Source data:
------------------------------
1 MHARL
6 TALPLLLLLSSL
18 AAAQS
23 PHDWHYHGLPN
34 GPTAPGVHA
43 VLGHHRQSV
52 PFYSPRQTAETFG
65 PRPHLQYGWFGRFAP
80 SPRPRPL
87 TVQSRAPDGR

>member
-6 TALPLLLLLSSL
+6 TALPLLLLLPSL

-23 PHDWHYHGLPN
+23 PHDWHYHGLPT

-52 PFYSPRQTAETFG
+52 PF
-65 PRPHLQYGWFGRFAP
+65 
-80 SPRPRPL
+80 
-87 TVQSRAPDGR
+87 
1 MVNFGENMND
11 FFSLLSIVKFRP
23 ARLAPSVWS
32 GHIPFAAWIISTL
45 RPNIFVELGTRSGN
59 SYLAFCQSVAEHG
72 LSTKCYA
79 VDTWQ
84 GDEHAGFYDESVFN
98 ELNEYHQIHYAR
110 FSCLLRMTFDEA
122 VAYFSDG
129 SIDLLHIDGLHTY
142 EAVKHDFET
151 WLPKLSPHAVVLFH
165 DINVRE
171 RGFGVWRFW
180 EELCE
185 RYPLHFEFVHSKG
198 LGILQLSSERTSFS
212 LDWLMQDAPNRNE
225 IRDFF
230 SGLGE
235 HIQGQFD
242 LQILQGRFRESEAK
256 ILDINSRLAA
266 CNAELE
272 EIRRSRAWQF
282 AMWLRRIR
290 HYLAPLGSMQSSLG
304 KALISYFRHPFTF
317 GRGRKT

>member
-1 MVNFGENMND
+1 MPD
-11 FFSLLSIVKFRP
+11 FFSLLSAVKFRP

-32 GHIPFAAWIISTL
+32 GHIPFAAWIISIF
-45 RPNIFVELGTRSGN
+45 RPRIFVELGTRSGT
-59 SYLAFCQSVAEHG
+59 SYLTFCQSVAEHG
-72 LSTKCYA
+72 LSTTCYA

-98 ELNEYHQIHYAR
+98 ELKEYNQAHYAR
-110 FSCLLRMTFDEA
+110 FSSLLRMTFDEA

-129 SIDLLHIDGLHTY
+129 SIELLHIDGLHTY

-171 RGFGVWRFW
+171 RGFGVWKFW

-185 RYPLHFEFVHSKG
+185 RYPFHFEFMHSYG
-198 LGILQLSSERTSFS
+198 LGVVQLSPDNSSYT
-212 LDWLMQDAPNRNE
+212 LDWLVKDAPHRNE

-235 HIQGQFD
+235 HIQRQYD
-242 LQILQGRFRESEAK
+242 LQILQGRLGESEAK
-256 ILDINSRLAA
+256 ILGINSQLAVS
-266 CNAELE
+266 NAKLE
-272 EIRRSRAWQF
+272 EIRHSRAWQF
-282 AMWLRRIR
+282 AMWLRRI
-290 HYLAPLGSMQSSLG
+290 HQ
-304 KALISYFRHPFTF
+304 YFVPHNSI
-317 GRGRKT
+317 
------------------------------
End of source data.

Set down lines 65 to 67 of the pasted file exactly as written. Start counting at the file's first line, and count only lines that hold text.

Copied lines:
-59 SYLAFCQSVAEHG
+59 SYLTFCQSVAEHG
-72 LSTKCYA